"Art" by Yasmina Reza at Sixth Street Playhouse, Santa Rosa CA

“Art” at Sixth Street Playhouse Studio Theater
By Yasmina Reza, translation by Christopher Hampton

Co-produced with the Napa Valley College Repertory Theater

Reviewed by Suzanne and Greg Angeo

Photo by Raina Chazankin - from left: Tim Kniffin, Tim Setzer, Dodds Delzell

What is the purpose of art? Many volumes have been written and hours spent cussing and discussing the subject, and “Art” by French playwright Yasmina Reza at Sixth Street Playhouse offers a side-splitting answer in this engagingly analytical social comedy. It’s like Seinfeld on steroids, and it even includes a clumsy, hilarious brawl for good measure.

We are truly lucky to have Sixth Street, whose good choice it was in selecting this piece to kick off their 2011 lineup. The location, characters and references of “Art” remain in contemporary France, the original setting of the play, which allows us to observe the cross-cultural connections we all have. It was first produced to critical acclaim in Paris in 1995, and when it came to Broadway in 1998, it won the Tony award for Best Play. Since then, it has been performed in over 30 languages.

In just under 90 minutes, “Art” reveals in comic relief how even the best of friends can become over-analytical and hyper-defensive when taste, wisdom or motives are challenged. The slender plotline revolves around the purchase of a rather large, all-white painting by Serge, a stylish Parisian dermatologist and art collector. Thrilled with his new prize, he can’t wait to show it off to his two best buddies, Marc and Yvan. Their reactions to the simple white painting and the resulting war of words are the fulcrum of the story’s blazing satire, and challenge the validity of their friendship and even their own identities. Crackling dialogue by Reza (with translation by Christopher Hampton) draws us into the story from the opening lines.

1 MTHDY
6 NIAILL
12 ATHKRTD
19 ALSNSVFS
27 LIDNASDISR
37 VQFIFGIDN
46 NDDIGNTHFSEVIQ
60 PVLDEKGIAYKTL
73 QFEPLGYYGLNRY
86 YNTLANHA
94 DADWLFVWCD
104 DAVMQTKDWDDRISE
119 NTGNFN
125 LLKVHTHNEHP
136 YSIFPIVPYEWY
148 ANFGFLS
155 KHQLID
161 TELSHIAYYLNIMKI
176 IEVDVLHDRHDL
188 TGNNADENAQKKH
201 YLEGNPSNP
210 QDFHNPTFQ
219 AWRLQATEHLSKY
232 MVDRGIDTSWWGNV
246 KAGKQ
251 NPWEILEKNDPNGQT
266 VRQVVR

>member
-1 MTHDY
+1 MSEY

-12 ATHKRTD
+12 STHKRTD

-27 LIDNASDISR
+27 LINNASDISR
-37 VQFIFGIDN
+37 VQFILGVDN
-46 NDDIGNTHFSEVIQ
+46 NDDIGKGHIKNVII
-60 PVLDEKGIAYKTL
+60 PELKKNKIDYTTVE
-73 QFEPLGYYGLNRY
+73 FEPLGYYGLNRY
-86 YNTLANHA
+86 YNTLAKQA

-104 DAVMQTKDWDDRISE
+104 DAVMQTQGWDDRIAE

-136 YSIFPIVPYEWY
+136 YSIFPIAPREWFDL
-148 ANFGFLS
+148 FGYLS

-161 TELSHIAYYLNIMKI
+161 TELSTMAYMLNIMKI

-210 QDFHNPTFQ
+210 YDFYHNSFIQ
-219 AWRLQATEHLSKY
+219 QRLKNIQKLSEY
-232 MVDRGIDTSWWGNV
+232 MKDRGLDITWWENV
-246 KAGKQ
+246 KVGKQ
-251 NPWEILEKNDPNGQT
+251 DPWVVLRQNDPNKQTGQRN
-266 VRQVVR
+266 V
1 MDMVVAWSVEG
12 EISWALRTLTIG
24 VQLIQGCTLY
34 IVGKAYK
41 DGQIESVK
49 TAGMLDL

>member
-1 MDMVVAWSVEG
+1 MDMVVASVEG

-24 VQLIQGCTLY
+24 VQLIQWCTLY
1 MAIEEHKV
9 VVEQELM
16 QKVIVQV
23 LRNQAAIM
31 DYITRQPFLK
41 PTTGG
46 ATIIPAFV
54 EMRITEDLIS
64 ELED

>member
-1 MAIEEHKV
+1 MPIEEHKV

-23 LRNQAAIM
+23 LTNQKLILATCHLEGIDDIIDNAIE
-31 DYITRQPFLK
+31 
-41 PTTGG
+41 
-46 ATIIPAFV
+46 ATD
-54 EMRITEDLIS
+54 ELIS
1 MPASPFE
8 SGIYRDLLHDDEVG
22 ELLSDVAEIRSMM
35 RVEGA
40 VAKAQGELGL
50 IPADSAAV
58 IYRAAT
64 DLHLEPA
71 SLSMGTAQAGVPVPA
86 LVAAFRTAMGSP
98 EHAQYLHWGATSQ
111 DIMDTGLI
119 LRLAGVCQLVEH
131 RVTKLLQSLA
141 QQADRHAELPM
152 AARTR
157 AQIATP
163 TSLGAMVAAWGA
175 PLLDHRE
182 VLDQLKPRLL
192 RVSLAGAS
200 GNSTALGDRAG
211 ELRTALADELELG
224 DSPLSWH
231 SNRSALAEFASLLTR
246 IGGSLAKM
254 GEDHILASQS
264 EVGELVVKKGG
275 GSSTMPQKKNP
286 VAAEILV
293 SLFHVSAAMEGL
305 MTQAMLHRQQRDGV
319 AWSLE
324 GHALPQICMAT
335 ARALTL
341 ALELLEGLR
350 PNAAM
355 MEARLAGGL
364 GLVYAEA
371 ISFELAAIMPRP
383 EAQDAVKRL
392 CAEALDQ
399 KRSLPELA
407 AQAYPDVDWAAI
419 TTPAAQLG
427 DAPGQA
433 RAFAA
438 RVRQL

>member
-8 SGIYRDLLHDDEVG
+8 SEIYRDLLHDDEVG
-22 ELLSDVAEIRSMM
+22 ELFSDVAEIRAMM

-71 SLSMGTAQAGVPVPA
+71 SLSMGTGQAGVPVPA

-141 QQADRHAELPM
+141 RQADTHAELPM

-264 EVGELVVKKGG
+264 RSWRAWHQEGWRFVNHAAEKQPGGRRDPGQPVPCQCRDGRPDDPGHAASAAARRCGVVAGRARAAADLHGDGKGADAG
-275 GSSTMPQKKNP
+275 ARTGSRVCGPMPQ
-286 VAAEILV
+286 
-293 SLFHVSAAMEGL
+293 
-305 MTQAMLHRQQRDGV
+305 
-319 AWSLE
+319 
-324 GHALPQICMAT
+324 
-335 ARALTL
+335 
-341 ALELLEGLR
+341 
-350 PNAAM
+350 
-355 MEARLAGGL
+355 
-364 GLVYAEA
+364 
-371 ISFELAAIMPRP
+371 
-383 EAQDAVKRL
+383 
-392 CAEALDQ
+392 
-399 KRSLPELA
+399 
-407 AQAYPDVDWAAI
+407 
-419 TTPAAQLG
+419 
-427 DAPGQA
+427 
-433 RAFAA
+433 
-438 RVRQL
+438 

At Sixth Street, it’s a privilege to watch such a superbly talented cast of three at work. Like the proverbial three-legged stool, if one is weak the whole thing collapses. No danger of that happening here. They are all solidly on the mark. Art aficionado Serge is played with warm and witty sophistication by the incredibly versatile Dodds Delzell. Marc, his somewhat cynical friend, is played with just the right amount of aloof but caustic concern by Tim Kniffin. Tim Setzer plays their friend Yvan, who, in his attempt to mediate their dispute, turns in a truly masterful comic display. Each of these actors knows his stuff. They move with razor’s-edge precision in perfect synch. The way director Jennifer King guides her actors’ movements is brilliant, like a well-choreographed ballet. Choice bits of music and lighting effects serve as punctuation marks for the story as it moves forward.

Reactions to art, from Dadaism to Impressionism, are intensely personal. It’s a transfer of emotion from the artist to one viewer - or a million - who are free to accept or reject, embrace or spurn. Opinions on art have ignited controversies and feuds, but in the end the purpose of art must be to provoke a reaction, and to inspire. Serge’s new painting, and Reza’s delightful play, both serve this purpose well. “Art” at Sixth Street is a fine work of art, indeed.

When: January 7 to January 23, 2011
8 p.m. Fridays and Saturdays; 8 p.m. Thursday, January 20
2 p.m. Sundays and Saturday, January 22
Tickets: $10 to $25
Location: 6th Street Playhouse – Studio Theatre
52 West 6th Street, in Santa Rosa’s historic Railroad Square
Phone: 707-523-4185
Website: www.6thstreetplayhouse.com